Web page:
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CHAPTER 1 INTRODUCING AOP
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experts, and aspects allow you to more easily integrate these functionalities into the rest of the application. No doubt the adoption of AOP will take a long time and require effort, but it can be done gradually when the need is clearly identified.
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The Limitations of OOP
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The importance of OOP for developing complex programs is undeniable. However, we will show that writing clear and elegant programs using only OOP is impossible in at least two cases: when the application contains crosscutting functionalities, and when the application includes code scattering.
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The Case of Crosscutting Functionalities
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Previously, we mentioned that when you analyze how to organize an application into classes, the analysis must be driven by the need for separating and encapsulating the data and its associated processing into coherent entities. Although the classes are programmed independently of one another, they are sometimes behaviorally interdependent. Typically, this is the case when you implement rules of referential integrity. For example, a customer object must not be deleted while an outstanding order remains unpaid; otherwise, the program risks losing the contact details for that customer. To enforce this rule, you could modify the customer-deletion method so that it initially determines whether all the orders have been paid. However, this solution is deficient for several reasons: Determining whether an order has been paid does not belong to customer management but to order management. Therefore, the customer class should not have to manage this functionality. The customer class should not need to be aware of all the data-integrity rules that other classes in the application impose. Modifying the customer class to take these data-integrity rules into account restricts the possibilities of reusing the class in other situations. In other words, once the customer class implements any functionality that is linked to a different class, customer is no longer independently reusable, in many cases. Despite the fact that the customer class is not the ideal place to implement this referential-integrity rule, many object-oriented programs work this way for lack of a better solution. You might be thinking about integrating this functionality into an order class instead, but this solution is no better. No reason exists for the order class to allow the deletion of a customer. Strictly speaking, this rule is linked to neither the customers nor the orders but cuts across these two types of entities. One of the aims of dividing the data into classes is making the classes independent from one another. However, crosscutting functionalities, such as the rules of referential integrity, appear superimposed on the division violating the independence of the classes. In other words, OOP does not allow you to neatly implement crosscutting functionalities. As a compromise, you can resign yourself to implementing them in individual classes, but remain conscious that this solution is not ideal.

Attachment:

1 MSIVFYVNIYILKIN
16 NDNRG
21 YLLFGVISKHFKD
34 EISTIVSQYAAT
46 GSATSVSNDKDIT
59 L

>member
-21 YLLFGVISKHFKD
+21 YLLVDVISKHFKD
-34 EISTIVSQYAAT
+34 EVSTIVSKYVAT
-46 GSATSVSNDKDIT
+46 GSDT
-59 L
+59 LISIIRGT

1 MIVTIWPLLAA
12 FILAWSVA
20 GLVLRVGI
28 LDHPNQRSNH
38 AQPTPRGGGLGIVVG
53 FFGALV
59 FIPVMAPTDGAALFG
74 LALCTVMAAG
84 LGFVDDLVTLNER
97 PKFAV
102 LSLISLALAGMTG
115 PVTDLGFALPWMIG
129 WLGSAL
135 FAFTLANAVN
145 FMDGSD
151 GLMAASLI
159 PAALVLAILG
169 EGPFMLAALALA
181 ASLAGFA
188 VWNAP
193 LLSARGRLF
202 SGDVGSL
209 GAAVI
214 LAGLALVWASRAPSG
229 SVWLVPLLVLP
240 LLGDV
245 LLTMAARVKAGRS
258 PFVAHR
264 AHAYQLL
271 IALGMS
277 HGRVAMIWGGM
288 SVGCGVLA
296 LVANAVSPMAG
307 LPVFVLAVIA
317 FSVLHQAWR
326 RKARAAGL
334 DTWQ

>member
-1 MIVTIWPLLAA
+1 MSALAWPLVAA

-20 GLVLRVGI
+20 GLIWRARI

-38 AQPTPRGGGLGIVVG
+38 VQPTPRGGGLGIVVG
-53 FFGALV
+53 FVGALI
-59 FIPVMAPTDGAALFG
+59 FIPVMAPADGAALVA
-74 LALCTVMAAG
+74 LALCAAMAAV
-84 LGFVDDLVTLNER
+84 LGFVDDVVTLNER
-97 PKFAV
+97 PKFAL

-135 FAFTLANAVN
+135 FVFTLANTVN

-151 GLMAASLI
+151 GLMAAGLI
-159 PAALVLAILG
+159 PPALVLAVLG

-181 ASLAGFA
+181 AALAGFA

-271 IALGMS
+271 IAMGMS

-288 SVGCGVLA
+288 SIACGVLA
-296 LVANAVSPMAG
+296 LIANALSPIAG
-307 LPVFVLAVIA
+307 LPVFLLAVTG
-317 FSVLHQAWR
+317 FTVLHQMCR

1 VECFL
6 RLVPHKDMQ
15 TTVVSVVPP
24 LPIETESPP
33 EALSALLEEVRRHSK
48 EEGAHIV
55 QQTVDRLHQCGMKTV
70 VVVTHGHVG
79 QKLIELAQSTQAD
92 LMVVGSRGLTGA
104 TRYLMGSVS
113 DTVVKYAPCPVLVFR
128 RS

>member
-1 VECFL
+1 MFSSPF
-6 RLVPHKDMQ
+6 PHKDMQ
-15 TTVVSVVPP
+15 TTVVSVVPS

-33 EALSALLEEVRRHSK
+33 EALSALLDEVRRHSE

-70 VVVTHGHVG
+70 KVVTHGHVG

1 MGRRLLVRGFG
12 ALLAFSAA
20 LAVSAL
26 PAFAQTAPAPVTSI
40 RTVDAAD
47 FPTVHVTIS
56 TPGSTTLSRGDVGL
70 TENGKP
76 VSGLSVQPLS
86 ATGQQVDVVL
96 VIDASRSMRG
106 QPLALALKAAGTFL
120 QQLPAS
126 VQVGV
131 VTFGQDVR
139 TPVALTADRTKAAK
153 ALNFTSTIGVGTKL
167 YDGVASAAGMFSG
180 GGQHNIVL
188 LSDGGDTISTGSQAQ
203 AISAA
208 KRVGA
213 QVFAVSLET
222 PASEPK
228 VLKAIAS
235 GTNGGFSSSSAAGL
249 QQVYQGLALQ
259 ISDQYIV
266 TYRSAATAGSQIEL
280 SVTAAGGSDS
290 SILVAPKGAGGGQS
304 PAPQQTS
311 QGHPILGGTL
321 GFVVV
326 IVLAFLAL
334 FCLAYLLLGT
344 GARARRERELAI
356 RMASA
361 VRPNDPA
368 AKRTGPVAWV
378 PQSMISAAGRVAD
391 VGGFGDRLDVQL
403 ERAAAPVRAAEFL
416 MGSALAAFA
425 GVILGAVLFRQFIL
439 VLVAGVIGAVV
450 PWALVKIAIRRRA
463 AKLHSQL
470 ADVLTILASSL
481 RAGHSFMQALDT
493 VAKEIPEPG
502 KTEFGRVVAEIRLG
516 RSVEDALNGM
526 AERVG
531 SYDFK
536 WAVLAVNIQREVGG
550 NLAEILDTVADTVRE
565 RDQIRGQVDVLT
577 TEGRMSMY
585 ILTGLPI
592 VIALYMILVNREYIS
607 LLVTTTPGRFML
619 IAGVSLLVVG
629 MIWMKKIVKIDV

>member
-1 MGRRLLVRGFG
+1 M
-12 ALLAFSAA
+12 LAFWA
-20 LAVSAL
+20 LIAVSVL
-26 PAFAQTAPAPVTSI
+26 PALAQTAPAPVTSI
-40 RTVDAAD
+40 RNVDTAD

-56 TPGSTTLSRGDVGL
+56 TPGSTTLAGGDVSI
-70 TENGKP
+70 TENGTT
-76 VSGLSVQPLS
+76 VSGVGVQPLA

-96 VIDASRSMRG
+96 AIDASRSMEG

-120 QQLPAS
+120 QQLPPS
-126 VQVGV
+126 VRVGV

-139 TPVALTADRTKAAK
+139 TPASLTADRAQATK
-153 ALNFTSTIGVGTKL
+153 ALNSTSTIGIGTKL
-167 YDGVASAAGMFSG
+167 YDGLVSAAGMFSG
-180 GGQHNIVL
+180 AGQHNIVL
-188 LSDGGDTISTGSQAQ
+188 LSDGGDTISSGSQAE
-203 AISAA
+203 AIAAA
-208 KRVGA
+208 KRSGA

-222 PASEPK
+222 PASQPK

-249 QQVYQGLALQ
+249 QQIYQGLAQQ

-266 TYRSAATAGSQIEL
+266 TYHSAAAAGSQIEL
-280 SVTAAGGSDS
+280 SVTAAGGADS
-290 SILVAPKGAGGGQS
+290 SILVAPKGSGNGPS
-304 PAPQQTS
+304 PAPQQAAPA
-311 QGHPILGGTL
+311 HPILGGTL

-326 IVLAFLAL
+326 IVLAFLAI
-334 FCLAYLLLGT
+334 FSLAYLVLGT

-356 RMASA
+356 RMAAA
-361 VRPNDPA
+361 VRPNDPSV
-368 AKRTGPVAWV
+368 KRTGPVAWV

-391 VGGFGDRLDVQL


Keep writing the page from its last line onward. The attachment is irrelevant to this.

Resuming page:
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CHAPTER 1 INTRODUCING AOP
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The Case of Code Scattering
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In OOP, the principal way that objects interact is by invoking methods. In other words, an object that needs to carry out an action invokes a method that belongs to another object. (An object can also invoke one of its own methods.) OOP always entail two roles: that of the invoker and that of the invoked. When you write the code to call a method, you do not need to worry about how the service is implemented because the call interacts only with the interface of the invoked object. You need only ensure that the parameters in the call correspond to those of the method s signature. Because methods are implemented within classes, you write each method as a block of code that is clearly delimited. To change a method, you obviously modify the file that contains the class where the method is defined. If you alter just the body of the method, the modification is transparent because the method will still be called in exactly the same way. However, if you change the method s signature (for example, by adding a parameter), further implications arise. You must then modify all the calls to the method, hence you must modify any classes that invoke the method. If these calls exist in several places in the program, making the changes can be extremely time-consuming. The main point is this: Even though the implementation of a method is located in a single class, the calls to that method can be scattered throughout the application. This phenomenon of code scattering slows down maintenance tasks and makes it difficult for object-oriented applications to adapt and evolve. Any change in the way that a service is used requires many other changes a costly process that can also introduce errors.
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